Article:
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Oral record on appeal was required to review the validity of a trustee notice to beneficiaries

Tim Kowal     April 3, 2023

We are in the middle of a nationwide shortage of court reporters. Probate departments recently have stopped providing court reporters. California needs 2,750 new court reporters to fill its gap. One thing that would help (as I suggested in a recent presentation) would be for the appellate courts not to insist on an oral record where it’s pretty clearly unnecessary.

I wonder if that might be the case in Kendrick v. Wyckoff (D1d3 Mar. 21, 2023 No. A165494) 2023 WL 2592029 (nonpub. opn.). Wyckoff is a trust beneficiary, and he wanted to challenge the validity of a trust amendment. He claimed the trustee’s notice to beneficiaries under Probate Code 16061.7 was invalid. That sort of thing is normally determined just by looking at the documents.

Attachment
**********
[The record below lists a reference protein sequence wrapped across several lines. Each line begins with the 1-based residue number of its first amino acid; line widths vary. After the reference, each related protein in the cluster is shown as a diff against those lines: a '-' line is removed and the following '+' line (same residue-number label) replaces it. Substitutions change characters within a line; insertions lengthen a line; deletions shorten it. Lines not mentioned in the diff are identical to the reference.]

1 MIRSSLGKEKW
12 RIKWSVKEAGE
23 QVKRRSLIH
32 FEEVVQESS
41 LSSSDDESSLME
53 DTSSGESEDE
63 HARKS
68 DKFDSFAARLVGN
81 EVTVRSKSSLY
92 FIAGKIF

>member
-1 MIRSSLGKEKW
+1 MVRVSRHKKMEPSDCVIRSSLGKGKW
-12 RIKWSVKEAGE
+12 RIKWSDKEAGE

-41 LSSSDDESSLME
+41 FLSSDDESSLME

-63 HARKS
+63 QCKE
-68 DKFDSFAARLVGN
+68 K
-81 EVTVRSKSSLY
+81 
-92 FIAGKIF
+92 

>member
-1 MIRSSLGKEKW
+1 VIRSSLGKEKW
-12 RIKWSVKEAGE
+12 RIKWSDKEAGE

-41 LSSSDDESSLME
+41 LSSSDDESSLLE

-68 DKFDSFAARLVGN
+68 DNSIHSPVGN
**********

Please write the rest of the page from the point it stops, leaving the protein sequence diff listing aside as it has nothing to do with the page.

But the Court of Appeal said it would not review the issue unless it had an oral record of the hearing. True, there was an evidentiary hearing set. But the trial court’s minutes do not indicate whether any testimony was taken. Nor does the opinion indicate what sort of testimony might bear on the issue.

Still, no oral record meant the order had to be affirmed: “Without a record of any evidence received” at the hearing, “we must presume the evidence supports the trial court's findings and its resulting orders were appropriate based on those findings.”


The requirement that an oral record be supplied already imposes difficult technical and administrative burdens on less well-heeled litigants, but especially so given the court-reporter shortage. If the respondent indicates in its brief that, yes indeed, evidence was taken at the hearing, that is one thing. But where no party indicates there was any oral evidence taken, the appellate courts should stop letting their imaginations run away with them.

Tim Kowal is an appellate specialist certified by the California State Bar Board of Legal Specialization. Tim helps trial attorneys and clients win their cases and avoid error on appeal. He co-hosts the Cal. Appellate Law Podcast at CALpodcast.com, and publishes summaries of cases and appellate tips for trial attorneys. Contact Tim at [email protected] or (949) 676-9989.
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